Thursday, June 13, 2013

Mystery Artifact Unscrewed!

Joe is right! These are somewhat like cleats and are meant for use on the bottom of a horseshoe to provide for traction. They do this in much the same way as an athletic cleat provides traction for a human.  The actual name for the screw in cleat-like objects is calks.

Horseshoe calks, or caulks, or caulkins get their name from the Latin word calx, which means foot. (By the way your heel bone is called a calcaneus...where do you think that word comes from?) Calks can be screw in, forged or welded onto the shoe.

Screw-in calks like the ones in our picture can be easily removed and replaced. In the Chesebro blacksmith shop (a replica of which appears in our Blacksmithing on the Prairie Exhibit)calks were installed (literally screwed in) in the late Fall and removed in Spring! In a sense they were like snow tires, providing traction in ice and snow for the work animals of Saunemin in the early 20th century.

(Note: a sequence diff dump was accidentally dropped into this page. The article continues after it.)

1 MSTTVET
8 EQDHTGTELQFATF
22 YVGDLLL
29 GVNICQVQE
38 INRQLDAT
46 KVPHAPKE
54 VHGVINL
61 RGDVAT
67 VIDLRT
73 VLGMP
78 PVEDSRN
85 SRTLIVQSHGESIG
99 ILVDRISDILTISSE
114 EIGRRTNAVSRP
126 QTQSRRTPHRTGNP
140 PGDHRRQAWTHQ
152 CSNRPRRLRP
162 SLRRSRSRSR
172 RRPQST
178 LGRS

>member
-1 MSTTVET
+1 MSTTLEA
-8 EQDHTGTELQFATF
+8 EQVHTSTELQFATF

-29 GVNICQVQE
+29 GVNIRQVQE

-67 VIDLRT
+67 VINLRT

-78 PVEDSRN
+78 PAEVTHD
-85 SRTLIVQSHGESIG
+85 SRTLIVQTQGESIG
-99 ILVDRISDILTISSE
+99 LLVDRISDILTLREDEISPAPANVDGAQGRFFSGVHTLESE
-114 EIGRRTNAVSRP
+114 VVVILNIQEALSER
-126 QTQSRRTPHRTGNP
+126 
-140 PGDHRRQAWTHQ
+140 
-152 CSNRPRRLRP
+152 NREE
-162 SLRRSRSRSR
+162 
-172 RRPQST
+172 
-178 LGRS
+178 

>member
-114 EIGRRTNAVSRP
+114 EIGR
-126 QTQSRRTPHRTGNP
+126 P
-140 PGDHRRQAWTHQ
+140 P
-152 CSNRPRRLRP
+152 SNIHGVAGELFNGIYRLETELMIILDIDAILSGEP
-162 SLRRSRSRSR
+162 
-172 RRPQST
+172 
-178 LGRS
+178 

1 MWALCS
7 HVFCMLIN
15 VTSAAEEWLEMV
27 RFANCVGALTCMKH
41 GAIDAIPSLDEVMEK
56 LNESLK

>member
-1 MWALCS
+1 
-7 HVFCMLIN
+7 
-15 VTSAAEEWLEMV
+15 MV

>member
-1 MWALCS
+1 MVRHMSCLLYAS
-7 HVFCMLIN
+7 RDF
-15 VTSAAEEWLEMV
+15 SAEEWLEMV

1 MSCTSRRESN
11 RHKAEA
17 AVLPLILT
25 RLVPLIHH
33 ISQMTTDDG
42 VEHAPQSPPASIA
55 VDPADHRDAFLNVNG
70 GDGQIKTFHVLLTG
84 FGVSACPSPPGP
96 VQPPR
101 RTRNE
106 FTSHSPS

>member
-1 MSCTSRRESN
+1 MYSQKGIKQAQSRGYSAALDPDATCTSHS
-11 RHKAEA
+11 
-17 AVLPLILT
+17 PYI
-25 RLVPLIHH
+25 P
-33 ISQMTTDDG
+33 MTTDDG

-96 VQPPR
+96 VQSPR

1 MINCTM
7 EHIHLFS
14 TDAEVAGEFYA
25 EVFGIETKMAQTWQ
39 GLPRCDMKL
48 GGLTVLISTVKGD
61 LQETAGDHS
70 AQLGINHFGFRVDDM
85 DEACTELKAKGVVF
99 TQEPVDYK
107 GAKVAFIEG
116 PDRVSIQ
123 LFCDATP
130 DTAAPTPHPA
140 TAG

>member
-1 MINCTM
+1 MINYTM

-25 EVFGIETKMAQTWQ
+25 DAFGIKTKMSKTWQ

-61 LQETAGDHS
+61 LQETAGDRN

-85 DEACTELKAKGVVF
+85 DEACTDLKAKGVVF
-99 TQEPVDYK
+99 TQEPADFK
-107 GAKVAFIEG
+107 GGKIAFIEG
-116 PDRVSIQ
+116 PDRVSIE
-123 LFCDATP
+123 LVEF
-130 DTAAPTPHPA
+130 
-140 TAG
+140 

Today calks are used for racing horses, show horses, and polo horses, in a very specialized way, for providing traction. They are still used for safety in work horses as well.   Good guess Joe!

1 comment:

  1. Huh! I was close - I thought they were teeth for some type of agricultural tool, something to tear up the ground. Instead, something for gripping the ground. Ah, well...